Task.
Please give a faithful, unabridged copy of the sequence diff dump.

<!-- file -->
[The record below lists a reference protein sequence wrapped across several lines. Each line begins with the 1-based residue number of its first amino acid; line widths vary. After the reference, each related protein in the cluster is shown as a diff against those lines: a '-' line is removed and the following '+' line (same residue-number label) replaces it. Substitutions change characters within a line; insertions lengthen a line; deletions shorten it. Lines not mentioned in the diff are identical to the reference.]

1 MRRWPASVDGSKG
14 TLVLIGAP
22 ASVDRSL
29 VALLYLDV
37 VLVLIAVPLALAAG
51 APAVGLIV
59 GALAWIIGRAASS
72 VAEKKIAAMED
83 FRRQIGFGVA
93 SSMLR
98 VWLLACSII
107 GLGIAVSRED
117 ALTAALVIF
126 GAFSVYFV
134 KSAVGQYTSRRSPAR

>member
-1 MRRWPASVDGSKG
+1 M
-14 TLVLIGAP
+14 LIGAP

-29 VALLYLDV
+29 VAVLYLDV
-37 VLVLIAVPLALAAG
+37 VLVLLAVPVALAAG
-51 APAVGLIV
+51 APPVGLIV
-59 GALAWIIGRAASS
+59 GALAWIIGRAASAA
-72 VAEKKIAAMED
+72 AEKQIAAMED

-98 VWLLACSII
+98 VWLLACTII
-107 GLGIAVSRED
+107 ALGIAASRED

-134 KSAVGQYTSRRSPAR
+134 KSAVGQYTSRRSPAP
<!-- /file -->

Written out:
[The record below lists a reference protein sequence wrapped across several lines. Each line begins with the 1-based residue number of its first amino acid; line widths vary. After the reference, each related protein in the cluster is shown as a diff against those lines: a '-' line is removed and the following '+' line (same residue-number label) replaces it. Substitutions change characters within a line; insertions lengthen a line; deletions shorten it. Lines not mentioned in the diff are identical to the reference.]

1 MRRWPASVDGSKG
14 TLVLIGAP
22 ASVDRSL
29 VALLYLDV
37 VLVLIAVPLALAAG
51 APAVGLIV
59 GALAWIIGRAASS
72 VAEKKIAAMED
83 FRRQIGFGVA
93 SSMLR
98 VWLLACSII
107 GLGIAVSRED
117 ALTAALVIF
126 GAFSVYFV
134 KSAVGQYTSRRSPAR

>member
-1 MRRWPASVDGSKG
+1 M
-14 TLVLIGAP
+14 LIGAP

-29 VALLYLDV
+29 VAVLYLDV
-37 VLVLIAVPLALAAG
+37 VLVLLAVPVALAAG
-51 APAVGLIV
+51 APPVGLIV
-59 GALAWIIGRAASS
+59 GALAWIIGRAASAA
-72 VAEKKIAAMED
+72 AEKQIAAMED

-98 VWLLACSII
+98 VWLLACTII
-107 GLGIAVSRED
+107 ALGIAASRED

-134 KSAVGQYTSRRSPAR
+134 KSAVGQYTSRRSPAP